BACKGROUND AND OBJECTIVES: Thalassemic patients have an increased risk for thromboembolic complications. To determine if this might be due to a deficiency in protein C, we investigated the status of the protein C anticoagulant pathway in thalassemia major patients and its relationship to the hypercoagulable state. PATIENTS AND METHODS: Fifty patients with beta-thalassemia major (30 non-splenectomized and 20 splenectomized) and 20 healthy children as a control group were tested for levels of serum ferritin, liver enzymes, serum albumin, fibrinogen, protein C and protein S, thrombin antithrombin complex (TAT) and D-dimer. RESULTS: Thalassemic patients had lower levels of protein C and S and higher levels of D-dimer and TAT than the control group. These findings were more obvious in splenectomized patients and in those with infrequent blood transfusion. CONCLUSIONS: Protein C plays a major role in the hypercoagulable state in thalassemic patients. These findings raise the issue as to whether it would be cost-beneficial to recommend prophylactic antithrombotic therapy in high-risk thalassemic patients. A wider prospective study is necessary to delineate under which circumstances therapy might be needed, and at what level of protein C deficiency to start prophylactic antithrombotic therapy.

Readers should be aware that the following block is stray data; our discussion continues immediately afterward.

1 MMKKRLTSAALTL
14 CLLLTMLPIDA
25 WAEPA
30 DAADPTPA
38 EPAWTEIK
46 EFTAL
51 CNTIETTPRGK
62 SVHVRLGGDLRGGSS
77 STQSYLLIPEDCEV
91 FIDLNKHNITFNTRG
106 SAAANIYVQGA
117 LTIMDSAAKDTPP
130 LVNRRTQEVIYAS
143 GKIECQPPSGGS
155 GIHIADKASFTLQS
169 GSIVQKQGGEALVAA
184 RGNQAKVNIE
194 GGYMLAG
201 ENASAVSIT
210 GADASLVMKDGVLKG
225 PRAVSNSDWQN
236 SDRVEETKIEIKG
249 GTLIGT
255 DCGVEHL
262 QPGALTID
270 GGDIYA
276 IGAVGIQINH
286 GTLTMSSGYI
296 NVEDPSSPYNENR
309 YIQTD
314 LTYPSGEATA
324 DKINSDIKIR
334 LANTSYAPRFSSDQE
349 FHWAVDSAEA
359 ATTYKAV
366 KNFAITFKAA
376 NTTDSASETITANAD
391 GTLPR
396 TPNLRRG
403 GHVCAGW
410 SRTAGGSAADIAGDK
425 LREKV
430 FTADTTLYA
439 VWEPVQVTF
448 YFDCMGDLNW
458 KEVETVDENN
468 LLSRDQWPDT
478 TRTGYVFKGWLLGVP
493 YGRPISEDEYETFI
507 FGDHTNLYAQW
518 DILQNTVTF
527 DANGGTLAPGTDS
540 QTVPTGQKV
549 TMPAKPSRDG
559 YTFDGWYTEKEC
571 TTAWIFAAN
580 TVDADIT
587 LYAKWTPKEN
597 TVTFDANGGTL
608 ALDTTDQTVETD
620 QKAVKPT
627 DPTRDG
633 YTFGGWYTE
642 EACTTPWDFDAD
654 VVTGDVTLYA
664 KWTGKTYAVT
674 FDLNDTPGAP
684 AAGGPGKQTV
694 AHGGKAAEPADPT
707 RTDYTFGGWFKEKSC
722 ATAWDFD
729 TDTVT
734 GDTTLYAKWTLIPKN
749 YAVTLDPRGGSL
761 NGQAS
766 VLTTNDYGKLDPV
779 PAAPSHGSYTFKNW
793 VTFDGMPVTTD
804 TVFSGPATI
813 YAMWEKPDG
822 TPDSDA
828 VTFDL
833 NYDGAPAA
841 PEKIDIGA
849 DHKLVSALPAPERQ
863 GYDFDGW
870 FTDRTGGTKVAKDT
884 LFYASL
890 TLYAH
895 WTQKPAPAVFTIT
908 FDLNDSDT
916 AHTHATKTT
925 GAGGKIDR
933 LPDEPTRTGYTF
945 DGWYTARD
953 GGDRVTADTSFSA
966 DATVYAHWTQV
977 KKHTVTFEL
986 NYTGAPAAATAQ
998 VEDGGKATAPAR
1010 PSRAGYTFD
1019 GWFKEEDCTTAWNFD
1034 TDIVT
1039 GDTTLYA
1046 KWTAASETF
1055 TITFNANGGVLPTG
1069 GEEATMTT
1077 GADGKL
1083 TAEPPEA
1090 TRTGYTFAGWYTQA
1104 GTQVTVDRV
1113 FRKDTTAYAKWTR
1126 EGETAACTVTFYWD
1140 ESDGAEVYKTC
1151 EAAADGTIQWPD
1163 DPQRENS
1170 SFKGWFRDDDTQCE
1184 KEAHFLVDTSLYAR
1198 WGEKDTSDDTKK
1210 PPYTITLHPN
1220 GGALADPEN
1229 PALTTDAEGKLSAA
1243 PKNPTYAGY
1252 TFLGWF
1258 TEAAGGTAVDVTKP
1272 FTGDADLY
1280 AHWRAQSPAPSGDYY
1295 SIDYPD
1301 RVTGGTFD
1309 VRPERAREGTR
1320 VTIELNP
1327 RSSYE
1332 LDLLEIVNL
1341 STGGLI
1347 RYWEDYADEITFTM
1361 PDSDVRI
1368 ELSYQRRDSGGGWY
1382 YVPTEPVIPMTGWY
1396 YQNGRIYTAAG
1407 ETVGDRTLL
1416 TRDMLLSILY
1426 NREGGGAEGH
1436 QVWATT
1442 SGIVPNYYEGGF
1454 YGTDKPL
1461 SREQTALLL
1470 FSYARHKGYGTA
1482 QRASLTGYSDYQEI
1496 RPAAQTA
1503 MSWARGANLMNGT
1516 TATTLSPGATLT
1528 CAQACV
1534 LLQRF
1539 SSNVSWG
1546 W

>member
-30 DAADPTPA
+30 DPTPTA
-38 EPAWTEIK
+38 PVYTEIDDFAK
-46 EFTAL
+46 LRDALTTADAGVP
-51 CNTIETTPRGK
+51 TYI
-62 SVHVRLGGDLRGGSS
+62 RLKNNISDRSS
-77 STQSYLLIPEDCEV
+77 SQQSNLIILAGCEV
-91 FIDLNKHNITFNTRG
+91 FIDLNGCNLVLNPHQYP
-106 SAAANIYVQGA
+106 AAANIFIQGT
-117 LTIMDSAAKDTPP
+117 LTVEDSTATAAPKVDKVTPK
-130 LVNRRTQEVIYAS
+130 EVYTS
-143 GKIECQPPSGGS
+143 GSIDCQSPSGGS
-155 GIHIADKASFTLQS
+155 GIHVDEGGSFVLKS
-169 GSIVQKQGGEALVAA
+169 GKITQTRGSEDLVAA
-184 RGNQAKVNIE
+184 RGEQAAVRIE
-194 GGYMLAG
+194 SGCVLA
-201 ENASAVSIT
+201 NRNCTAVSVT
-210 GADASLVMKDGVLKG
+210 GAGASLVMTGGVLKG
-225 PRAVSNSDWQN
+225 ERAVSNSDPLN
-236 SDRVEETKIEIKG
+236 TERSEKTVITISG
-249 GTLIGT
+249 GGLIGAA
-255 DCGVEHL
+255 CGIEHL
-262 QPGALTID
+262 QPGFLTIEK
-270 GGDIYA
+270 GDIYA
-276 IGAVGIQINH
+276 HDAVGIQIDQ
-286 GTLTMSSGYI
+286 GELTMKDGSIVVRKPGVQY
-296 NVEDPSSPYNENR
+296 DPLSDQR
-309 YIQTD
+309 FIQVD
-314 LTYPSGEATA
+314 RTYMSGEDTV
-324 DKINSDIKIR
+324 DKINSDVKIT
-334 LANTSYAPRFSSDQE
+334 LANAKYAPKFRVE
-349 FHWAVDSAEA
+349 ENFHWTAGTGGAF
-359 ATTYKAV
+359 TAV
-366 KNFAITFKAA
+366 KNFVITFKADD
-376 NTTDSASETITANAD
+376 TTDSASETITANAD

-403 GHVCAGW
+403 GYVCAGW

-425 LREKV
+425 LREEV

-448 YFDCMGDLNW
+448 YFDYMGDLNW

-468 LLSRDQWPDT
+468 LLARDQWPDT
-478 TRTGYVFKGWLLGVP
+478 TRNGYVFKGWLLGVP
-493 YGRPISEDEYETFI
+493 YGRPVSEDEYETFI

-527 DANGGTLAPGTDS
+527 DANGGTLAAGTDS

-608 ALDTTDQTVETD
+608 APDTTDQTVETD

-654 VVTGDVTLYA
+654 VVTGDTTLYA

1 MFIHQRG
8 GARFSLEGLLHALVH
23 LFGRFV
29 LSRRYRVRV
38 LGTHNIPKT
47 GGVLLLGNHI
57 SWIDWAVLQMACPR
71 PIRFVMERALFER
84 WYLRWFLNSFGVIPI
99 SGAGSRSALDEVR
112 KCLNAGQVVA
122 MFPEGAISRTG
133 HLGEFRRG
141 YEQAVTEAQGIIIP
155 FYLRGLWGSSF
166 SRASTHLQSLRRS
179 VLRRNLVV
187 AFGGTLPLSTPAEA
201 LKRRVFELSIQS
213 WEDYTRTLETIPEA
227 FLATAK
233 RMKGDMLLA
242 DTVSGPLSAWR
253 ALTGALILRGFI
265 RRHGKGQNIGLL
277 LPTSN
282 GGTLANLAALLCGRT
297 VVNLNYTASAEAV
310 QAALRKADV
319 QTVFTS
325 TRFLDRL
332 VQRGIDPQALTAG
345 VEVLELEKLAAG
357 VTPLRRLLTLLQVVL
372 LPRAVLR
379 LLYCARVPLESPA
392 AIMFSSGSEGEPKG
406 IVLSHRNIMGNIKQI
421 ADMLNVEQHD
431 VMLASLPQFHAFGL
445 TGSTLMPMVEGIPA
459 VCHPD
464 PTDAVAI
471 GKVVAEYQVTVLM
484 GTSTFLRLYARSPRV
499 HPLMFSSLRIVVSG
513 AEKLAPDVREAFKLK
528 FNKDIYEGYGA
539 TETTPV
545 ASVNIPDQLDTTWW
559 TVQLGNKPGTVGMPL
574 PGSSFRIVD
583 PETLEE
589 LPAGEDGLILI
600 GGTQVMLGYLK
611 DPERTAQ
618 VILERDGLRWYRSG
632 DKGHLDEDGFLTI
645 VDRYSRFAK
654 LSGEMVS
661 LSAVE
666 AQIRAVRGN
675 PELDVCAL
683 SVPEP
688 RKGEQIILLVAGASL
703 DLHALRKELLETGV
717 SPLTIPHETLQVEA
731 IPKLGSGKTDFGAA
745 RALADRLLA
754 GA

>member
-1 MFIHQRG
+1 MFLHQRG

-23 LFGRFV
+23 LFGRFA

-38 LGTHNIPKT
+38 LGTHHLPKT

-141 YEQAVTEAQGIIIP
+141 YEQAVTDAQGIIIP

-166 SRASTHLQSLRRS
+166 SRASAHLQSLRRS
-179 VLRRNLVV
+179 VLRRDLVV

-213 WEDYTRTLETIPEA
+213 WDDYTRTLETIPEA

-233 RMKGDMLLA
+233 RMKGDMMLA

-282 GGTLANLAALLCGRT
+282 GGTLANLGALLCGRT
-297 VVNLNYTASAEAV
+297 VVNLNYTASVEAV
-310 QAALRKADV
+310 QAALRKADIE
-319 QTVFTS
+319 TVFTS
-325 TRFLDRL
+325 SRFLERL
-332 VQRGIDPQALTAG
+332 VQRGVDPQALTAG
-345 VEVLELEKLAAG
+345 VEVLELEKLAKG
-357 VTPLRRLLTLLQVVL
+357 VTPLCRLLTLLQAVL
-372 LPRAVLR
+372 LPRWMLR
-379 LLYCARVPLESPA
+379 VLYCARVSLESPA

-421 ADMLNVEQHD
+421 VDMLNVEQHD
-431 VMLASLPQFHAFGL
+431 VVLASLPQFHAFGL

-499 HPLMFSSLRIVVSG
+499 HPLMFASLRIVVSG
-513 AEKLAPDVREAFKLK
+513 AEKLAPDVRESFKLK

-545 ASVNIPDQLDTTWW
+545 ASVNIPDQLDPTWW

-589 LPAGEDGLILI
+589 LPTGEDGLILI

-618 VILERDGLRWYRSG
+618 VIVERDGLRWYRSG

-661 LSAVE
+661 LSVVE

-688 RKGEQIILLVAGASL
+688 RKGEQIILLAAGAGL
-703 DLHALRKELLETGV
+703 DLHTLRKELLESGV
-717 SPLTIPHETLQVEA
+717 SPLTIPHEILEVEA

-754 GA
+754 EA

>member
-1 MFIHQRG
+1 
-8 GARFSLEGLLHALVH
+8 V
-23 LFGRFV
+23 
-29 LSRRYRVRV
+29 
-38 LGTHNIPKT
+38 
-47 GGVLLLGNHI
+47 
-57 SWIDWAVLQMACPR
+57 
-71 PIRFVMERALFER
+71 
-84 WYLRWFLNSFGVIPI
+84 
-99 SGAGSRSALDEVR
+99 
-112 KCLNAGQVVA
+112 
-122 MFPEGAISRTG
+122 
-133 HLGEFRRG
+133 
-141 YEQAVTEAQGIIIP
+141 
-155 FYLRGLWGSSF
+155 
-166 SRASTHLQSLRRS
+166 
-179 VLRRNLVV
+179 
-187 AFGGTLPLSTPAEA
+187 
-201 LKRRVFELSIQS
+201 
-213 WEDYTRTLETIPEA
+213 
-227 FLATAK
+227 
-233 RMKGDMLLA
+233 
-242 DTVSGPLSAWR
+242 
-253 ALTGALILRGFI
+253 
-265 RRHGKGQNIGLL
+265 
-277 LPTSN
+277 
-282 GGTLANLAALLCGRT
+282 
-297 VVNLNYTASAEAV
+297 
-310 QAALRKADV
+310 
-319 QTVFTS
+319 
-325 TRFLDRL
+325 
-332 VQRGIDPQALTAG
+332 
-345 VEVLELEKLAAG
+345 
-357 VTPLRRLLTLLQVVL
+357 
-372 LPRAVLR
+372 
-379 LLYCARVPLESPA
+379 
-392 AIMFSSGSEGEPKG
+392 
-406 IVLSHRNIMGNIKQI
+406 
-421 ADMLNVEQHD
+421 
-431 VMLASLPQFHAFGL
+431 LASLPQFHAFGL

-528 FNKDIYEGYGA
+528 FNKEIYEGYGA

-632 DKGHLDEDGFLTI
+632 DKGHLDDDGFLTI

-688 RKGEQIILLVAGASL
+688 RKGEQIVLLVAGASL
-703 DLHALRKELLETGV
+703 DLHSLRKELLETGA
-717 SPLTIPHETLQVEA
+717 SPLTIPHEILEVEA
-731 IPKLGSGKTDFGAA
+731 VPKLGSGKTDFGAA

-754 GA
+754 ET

Hassan, T. H., Elbehedy, R. M., Youssef, D. M., & Amr, G. E. (2010). Protein C levels in beta-thalassemia major patients in the east Nile delta of Egypt. Hematology/Oncology and Stem Cell Therapy, 3(2), 60–5. Retrieved from http://www.ncbi.nlm.nih.gov/pubmed/20543538